Now Riley was not a pup when she had surgery, in fact she was almost 6 years old, so maybe it was easier to keep her quiet during her recovery because she was older. But then again, I also have a household of three other dogs which complicated her recovery since they all wanted to play with her, especially the not quite one year old puppy. I kept a crate in my living room and she was either in the crate or in my arms. The crate ended up being Riley's sanctuary from the other three dogs. Eventually I added an x-pen to it to give her more room. She was allowed several 5 minute leash walks outside - no running or jumping. I believe the theory behind that is that running and jumping increases intracranial pressure which you don't really want after this type of surgery. We gradually worked up to short walks down the street.

Truthfully, I think the recovery period was harder on me than on her. I felt so badly for her, but she just seemed to take it all in stride. If Flash is not used to the crate, maybe use an x-pen which would give him more room. You could put a bed in there and then some toys when he's through his immediate post-op period.

I believe most dogs are still on medication post-operatively. It took quite a while (6 months) to figure out which meds and which dosages were right for Riley. We went through all the typical ones and ended up with prednisone which is a miracle drug for her. I will take the side effects for the quality of life it has given her in combination with her surgery.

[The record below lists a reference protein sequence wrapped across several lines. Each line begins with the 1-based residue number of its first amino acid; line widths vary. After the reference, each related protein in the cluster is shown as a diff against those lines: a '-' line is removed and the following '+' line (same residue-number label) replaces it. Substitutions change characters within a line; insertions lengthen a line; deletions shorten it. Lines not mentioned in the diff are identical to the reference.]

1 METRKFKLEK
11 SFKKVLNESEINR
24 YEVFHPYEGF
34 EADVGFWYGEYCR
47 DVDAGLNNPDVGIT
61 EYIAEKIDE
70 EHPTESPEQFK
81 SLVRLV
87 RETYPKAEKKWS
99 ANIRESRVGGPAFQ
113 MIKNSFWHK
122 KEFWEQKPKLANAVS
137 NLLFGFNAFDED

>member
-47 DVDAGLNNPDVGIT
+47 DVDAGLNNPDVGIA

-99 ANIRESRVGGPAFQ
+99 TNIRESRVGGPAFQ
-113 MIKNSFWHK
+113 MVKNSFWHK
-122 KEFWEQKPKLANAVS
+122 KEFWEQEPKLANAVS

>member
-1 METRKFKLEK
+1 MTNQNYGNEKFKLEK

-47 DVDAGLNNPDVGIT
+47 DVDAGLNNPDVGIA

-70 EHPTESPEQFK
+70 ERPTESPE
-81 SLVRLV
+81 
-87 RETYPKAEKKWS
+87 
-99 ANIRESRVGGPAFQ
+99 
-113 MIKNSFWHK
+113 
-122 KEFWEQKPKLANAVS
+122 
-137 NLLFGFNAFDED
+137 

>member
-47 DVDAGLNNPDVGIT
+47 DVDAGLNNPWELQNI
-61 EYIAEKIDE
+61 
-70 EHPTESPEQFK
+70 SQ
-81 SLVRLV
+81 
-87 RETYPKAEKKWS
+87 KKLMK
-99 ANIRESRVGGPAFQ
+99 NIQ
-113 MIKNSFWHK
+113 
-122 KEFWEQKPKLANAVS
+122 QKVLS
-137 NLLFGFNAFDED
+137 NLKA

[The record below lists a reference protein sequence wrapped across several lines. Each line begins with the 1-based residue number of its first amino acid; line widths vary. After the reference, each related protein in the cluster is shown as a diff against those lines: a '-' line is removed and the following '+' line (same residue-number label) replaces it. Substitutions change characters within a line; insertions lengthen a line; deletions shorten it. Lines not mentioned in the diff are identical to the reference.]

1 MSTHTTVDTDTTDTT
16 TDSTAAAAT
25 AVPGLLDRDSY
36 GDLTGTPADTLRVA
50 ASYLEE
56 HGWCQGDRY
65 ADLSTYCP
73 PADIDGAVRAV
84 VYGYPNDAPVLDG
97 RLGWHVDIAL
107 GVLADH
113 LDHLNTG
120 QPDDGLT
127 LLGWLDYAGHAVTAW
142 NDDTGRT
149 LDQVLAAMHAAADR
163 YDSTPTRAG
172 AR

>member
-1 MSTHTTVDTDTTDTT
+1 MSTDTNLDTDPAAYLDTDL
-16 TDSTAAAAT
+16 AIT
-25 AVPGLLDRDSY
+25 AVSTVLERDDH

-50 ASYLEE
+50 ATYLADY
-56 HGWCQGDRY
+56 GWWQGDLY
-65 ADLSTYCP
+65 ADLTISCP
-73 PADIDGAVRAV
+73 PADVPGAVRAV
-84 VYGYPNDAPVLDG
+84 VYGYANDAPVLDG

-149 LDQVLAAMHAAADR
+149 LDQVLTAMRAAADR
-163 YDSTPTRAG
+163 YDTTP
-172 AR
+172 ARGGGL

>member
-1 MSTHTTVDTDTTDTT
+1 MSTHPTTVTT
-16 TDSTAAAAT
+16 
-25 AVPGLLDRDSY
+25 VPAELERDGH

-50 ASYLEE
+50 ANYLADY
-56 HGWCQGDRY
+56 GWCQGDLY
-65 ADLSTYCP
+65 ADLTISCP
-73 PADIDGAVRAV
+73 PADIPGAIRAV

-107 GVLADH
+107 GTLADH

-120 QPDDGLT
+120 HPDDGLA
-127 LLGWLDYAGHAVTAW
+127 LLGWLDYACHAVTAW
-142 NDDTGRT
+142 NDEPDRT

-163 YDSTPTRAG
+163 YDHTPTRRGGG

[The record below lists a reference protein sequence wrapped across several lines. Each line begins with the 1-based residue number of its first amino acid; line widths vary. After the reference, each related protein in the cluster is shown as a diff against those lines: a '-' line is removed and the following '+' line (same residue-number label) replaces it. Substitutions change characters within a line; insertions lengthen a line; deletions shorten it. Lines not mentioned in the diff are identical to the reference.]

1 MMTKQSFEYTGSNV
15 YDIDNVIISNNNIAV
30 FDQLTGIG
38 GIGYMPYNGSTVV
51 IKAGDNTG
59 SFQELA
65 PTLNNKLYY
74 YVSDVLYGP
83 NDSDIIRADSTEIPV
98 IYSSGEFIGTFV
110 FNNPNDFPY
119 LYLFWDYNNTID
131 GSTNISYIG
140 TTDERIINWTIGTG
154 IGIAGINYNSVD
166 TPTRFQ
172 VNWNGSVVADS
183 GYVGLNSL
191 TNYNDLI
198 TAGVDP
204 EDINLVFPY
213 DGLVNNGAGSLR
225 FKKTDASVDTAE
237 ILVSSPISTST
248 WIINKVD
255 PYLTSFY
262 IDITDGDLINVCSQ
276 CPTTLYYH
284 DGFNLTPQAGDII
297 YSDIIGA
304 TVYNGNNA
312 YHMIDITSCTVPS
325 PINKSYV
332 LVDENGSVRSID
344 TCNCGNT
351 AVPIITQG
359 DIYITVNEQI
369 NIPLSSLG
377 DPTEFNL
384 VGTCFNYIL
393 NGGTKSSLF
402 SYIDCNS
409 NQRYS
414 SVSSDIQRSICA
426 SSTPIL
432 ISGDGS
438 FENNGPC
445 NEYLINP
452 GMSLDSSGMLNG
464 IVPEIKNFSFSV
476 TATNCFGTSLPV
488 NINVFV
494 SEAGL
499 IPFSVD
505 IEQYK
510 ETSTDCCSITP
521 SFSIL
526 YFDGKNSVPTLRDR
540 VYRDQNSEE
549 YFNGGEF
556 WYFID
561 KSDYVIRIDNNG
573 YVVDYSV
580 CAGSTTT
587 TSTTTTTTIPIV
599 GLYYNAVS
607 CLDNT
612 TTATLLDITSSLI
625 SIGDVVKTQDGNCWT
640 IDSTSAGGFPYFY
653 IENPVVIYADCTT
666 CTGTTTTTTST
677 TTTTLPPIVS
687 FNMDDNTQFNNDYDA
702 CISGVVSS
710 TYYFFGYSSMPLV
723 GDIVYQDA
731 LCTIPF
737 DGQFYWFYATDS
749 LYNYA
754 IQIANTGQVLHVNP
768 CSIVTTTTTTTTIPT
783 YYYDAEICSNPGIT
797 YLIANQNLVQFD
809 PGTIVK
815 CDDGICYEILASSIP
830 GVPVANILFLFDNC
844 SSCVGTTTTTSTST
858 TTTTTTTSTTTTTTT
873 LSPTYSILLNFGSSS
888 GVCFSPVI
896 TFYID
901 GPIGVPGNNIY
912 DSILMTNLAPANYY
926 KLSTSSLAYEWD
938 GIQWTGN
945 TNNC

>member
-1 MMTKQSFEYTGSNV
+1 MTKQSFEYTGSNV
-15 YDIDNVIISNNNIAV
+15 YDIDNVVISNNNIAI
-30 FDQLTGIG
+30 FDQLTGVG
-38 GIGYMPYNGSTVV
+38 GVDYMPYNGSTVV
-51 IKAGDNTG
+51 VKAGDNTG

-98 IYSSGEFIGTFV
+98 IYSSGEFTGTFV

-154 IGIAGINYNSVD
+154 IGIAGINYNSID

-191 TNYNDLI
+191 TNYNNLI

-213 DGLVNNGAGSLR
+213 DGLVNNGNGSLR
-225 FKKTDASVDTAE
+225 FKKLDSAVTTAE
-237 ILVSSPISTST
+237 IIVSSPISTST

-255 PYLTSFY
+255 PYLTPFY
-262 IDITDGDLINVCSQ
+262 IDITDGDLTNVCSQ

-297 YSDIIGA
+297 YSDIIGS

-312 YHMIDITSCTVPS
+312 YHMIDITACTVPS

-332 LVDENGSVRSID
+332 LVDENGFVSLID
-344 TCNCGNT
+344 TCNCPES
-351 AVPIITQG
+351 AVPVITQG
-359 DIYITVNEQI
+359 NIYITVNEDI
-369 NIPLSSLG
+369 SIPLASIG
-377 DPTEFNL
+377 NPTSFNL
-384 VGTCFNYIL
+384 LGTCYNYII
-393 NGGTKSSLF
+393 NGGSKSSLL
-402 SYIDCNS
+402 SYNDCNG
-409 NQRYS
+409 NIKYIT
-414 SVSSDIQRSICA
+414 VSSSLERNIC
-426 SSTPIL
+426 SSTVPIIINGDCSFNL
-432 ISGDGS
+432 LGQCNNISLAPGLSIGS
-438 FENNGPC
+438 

WHile we were searching for the right medication for her post-operatively, I continuously questioned my decision to put her through surgery and whether I had shortened her life by doing so. There was just no answer to that question. Now that she has been stabilized with her meds, I don't question any more. I think it is just human nature to always question and to second guess ourselves. Did I do the right thing, the best thing? You make your decision using the best information you have at the time and you listen to your heart and you trust in yourself that you are doing what YOU think is best for your dog.

anniemac
2nd February 2011, 05:33 PM
I would definitely be looking into having surgery sooner rather than later with a puppy. Definitely listen to what your neurologist is telling you.

I have lived through the scenario of surgery delayed for over a year on a puppy who had severe symptoms at age 5 months, and would not recommend doing this. :(